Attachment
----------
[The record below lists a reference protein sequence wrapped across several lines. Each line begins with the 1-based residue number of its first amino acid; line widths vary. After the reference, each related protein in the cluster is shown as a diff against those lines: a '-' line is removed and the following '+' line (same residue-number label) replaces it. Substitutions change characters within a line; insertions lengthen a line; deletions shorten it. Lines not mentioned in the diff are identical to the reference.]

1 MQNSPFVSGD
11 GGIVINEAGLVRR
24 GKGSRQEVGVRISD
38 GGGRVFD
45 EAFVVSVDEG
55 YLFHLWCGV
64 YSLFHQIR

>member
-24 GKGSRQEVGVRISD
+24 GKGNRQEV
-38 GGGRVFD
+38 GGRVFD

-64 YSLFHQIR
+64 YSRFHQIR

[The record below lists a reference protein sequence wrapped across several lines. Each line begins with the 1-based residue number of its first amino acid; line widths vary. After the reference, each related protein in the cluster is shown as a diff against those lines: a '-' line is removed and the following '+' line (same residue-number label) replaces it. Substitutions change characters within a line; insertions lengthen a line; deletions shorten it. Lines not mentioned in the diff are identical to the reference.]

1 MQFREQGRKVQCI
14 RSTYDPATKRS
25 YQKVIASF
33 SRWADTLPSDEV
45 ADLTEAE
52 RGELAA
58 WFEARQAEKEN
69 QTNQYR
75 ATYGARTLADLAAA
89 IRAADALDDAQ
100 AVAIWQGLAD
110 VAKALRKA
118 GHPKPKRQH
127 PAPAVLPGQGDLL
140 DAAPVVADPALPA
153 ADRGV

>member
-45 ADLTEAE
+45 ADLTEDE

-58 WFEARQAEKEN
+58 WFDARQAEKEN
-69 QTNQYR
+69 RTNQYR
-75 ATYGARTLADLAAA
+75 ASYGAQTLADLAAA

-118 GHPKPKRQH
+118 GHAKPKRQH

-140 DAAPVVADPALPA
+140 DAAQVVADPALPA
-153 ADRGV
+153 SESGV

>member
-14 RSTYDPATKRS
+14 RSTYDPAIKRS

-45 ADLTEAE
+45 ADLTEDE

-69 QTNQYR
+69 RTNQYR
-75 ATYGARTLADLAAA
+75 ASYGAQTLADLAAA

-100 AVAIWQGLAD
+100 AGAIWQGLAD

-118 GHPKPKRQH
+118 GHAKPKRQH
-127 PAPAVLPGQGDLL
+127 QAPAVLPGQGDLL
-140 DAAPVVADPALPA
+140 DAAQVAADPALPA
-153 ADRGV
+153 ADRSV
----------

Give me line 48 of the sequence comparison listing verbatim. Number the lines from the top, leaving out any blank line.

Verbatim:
>member